Almost all species, including the locally popular Anopheles and Culex, lay their eggs directly in water, singly or stuck together in floating rafts. Others, such as Aedes and Psorophora, find a fairly dry spot that will soon be flooded, triggering the hatch.
Within a few days (depending on weather and species), the eggs hatch into larvae. They swim around, feeding on microorganisms and organic matter suspended in the water, but breathe through miniature snorkels that protrude above the surface. That's why spreading oil on ponds was once a common control technique.
As the larvae get bigger, they molt, or shed their skin, exactly four times. The fourth molt -- usually four days to a week after the larvae hatch -- produces the pupa, a quiescent stage in which the mosquito does not eat, but floats just below the surface, breathing through tubes. After a couple of days, the pupal skin splits and the adult emerges, pops to the surface, dries off and flies away.
Within hours, males are using their bushy antennae to listen for the distinctive whine of the female's wings, a signal that she is ready to mate. Males die soon after mating; females set off in search of blood. Some can fly several miles, and mosquitoes have been captured more than 100 miles out to sea.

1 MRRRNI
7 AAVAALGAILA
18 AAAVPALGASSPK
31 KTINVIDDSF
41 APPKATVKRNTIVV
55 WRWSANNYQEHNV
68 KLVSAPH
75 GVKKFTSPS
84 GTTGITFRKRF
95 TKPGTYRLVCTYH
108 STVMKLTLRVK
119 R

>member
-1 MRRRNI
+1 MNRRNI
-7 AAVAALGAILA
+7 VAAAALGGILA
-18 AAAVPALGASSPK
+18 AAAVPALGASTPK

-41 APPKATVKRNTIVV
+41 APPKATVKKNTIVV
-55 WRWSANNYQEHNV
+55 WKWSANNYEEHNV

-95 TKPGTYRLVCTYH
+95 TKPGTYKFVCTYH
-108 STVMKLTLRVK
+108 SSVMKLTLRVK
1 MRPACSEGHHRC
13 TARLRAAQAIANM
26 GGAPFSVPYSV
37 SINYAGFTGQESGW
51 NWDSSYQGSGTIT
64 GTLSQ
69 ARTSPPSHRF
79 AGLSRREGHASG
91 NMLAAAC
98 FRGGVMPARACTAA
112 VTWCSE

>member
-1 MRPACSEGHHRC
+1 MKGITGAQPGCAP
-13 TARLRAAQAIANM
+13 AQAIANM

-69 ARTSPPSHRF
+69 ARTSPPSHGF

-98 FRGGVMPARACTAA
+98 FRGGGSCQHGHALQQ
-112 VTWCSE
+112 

Mosquitoes thrive at 80 degrees Fahrenheit, get sluggish at 60 degrees and zonk out entirely below 50, which is why you don't see many of them around here after October. They hibernate over the winter, but can pop up in suitably warm pools of melted snow.
"In the springtime or fall of the year, [female mosquitoes can live] over a month because it's cooler and damper," says Cyrus Lesser, chief of mosquito control for the Maryland Department of Agriculture. "The thing that really shortens a mosquito's life is dry, hot weather. They just lose moisture and literally dehydrate." Some species have evolved to survive in cold climates, surviving frozen winters by hibernating as adults or as eggs. The short Arctic summers then bring mosquitoes out all at once, in swarms seen in few other places. Scientists researching mosquitoes in northern latitudes have recorded nearly 300 bites per minute on an exposed forearm. Mosquito control staff here also use the forearm method to tally mosquito density.
CAPTION: When a mosquito lands, it presses the proboscis against the skin. The outer covering of the proboscis, the labium, bends back and the bundle-like fascicle pierces the flesh. When the fascicle locates a capillary, the mosquito dribbles saliva into the wound to keep the blood from clotting and increase its flow. (This graphic was not available)
CAPTION: The Circle of Life: Depending on species and temperature, it takes an average of three weeks for a mosquito to proceed through the four development stages from egg to adult. (This graphic was not available)